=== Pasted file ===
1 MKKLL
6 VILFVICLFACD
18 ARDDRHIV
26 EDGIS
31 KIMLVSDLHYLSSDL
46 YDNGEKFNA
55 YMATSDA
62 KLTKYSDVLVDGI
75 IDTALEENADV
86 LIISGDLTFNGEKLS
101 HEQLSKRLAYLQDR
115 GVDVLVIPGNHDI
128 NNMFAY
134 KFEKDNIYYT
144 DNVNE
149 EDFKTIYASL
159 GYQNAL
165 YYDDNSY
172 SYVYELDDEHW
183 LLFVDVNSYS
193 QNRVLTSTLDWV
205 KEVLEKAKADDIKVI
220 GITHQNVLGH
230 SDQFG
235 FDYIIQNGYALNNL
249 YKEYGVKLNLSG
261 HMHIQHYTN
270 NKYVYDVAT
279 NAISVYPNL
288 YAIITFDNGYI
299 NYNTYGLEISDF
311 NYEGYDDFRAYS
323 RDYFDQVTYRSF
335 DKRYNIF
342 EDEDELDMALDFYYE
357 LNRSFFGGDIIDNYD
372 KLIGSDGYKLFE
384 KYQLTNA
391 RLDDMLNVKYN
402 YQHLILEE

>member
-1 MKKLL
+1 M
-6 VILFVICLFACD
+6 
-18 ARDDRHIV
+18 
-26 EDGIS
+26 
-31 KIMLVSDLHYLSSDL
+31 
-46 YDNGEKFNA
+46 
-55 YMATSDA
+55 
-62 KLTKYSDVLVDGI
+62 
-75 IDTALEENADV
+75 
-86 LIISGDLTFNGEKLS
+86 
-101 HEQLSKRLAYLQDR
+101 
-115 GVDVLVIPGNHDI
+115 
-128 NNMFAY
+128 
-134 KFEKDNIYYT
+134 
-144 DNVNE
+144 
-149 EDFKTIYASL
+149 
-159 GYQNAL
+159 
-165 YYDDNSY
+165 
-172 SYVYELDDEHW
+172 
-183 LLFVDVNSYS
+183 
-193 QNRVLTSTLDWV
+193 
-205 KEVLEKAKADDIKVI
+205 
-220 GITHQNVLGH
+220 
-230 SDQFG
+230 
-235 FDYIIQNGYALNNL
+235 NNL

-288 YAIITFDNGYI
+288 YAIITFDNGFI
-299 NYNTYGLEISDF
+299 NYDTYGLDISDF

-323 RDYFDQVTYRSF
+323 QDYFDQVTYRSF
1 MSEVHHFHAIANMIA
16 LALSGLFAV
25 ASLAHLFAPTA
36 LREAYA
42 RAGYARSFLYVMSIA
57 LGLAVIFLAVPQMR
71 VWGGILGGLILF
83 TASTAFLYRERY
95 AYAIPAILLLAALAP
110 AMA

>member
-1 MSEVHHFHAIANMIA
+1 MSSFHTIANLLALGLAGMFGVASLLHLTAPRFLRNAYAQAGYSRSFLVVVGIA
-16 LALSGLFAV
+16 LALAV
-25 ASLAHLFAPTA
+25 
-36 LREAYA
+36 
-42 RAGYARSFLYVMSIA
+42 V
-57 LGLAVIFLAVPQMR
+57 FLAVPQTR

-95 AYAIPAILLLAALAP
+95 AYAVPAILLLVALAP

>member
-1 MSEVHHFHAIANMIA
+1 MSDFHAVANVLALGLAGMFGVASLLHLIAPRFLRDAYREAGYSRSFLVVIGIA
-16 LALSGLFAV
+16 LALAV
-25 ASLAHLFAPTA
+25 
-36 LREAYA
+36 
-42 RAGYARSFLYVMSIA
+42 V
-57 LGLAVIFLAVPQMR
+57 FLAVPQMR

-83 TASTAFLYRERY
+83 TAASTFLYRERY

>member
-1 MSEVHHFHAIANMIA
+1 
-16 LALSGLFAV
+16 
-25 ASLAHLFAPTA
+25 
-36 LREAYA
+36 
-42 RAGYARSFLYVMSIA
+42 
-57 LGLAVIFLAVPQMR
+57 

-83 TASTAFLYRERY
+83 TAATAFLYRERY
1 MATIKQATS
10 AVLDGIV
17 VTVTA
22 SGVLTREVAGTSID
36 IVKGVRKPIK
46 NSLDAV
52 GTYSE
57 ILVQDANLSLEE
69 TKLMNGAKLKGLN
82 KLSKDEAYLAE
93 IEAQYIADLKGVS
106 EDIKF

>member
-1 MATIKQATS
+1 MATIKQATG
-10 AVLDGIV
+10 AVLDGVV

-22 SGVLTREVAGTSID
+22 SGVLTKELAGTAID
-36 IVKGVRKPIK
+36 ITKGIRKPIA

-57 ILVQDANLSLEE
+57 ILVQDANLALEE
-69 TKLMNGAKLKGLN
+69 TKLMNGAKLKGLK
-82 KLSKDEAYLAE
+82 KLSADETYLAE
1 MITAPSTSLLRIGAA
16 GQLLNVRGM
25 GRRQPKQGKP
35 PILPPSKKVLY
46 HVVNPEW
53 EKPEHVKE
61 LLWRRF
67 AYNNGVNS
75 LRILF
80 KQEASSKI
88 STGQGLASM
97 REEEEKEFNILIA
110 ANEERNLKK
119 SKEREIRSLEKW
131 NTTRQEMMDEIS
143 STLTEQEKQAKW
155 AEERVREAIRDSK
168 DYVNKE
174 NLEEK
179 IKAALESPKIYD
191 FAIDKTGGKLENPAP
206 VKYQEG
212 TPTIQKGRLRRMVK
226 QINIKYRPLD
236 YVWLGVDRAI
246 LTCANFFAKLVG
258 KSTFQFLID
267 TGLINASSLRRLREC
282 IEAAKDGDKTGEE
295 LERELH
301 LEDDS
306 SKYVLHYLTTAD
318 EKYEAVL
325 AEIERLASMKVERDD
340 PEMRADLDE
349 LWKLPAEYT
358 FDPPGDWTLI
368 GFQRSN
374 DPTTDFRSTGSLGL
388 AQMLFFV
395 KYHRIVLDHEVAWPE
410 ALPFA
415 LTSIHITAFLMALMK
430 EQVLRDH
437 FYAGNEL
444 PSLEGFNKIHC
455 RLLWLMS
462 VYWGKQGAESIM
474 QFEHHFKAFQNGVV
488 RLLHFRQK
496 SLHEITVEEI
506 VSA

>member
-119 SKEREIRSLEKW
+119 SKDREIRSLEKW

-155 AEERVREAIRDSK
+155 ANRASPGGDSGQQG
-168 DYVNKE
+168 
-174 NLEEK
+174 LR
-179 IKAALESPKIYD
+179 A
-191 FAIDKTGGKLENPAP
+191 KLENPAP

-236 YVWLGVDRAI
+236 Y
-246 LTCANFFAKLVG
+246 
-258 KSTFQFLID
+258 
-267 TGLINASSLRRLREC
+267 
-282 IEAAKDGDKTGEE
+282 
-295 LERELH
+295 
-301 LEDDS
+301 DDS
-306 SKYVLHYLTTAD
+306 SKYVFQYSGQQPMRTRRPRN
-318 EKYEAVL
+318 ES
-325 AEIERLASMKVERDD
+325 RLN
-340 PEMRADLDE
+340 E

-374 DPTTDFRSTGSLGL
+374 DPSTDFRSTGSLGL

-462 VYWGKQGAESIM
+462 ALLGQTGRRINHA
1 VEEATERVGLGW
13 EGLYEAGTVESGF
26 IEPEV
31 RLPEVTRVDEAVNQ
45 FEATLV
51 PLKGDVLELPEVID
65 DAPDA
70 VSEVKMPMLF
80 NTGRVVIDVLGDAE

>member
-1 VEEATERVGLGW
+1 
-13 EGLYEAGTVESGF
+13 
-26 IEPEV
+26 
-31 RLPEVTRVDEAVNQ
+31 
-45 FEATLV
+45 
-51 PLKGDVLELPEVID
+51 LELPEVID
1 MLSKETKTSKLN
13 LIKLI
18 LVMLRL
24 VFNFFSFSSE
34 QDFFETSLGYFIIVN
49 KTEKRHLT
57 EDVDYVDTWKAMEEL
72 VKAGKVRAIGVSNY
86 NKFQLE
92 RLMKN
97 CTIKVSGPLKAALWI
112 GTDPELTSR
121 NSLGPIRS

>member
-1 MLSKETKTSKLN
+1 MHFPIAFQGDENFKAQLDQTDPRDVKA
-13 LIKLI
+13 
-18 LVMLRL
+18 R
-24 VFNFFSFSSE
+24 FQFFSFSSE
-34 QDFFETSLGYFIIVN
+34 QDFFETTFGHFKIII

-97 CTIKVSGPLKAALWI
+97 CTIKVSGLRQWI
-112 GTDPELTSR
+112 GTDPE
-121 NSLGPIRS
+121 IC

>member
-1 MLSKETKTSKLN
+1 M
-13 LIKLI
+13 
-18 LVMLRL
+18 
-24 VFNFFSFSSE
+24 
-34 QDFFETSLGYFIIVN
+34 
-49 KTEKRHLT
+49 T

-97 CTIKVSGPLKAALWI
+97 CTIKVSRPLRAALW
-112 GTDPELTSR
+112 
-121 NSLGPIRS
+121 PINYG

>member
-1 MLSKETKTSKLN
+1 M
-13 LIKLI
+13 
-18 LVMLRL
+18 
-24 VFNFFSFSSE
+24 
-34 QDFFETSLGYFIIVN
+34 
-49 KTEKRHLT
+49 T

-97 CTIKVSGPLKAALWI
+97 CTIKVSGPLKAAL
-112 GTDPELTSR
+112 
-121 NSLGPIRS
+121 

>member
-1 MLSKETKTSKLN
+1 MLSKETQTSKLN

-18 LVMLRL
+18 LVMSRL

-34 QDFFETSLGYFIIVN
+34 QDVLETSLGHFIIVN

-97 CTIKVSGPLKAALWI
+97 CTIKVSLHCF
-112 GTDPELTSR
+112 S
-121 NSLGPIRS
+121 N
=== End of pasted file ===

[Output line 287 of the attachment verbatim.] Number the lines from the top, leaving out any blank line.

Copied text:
-31 RLPEVTRVDEAVNQ